The final score speaks for itself. As does 36 points for Steph. As does nine made 3s for Steph. As do 21 turnovers committed by Portland leading to 31 Warriors points.
But aside from the raw stats, the game plan from the Trail Blazers in Game One was the biggest concern and takeaway, writes our own John Canzano for OregonLive.
Canzano watched first-hand as the Blazers got off to a tough start, then kept slipping in any modest comeback attempt in the second half on their way to a 22-point blowout defeat.
“Burn it and start over,” Canzano says of Portland’s game plan in the series opener.
“Coach Terry Stotts won’t want to hear this, but when I went to the visiting locker room at Oracle Arena after the loss I walked in and immediately looked at the dry-erase board. I expected to see the words, “LET STEPH CURRY SHOOT WIDE OPEN SHOTS,” written on it. Because that’s essentially what Portland did.”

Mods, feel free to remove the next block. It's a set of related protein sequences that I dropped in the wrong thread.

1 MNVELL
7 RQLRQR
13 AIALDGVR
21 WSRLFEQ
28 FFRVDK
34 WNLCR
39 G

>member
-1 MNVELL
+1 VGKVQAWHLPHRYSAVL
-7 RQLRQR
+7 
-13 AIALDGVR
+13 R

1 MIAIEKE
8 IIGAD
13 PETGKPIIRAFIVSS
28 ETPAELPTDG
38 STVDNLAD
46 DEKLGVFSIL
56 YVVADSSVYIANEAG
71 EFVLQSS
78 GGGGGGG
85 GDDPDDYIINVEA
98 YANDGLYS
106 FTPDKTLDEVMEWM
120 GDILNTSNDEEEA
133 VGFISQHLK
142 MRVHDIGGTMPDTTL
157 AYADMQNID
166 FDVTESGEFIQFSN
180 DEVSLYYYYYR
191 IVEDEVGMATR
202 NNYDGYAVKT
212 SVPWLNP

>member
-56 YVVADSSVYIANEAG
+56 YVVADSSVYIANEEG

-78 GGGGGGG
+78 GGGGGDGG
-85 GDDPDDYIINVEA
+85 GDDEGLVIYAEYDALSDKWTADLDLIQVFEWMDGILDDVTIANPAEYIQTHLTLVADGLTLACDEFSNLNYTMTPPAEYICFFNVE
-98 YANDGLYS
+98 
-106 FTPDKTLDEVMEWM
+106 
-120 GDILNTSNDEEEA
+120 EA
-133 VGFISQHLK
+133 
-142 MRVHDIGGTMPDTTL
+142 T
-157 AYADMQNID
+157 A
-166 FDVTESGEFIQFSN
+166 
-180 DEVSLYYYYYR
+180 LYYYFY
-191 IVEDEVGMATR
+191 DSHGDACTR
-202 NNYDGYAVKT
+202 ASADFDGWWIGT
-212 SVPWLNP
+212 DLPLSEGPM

JC does point out this is a long series against a team in its fifth consecutive Western Conference Finals that has also won three of the last four NBA championships. But the does not excuse the game plan against defending, or not defending, one of the greatest shooters in NBA history in Steph Curry.
“…when you defend him without trapping him, or without hedging with your big man on a high screen, you’re essentially taking your chances with a sniper in an open field.
Curry scored 36 points. He was 9 for 15 from three-point range. And too many of those were uncontested.
Let anyone but Curry beat you, coach.
That’s a better plan for Game 2.”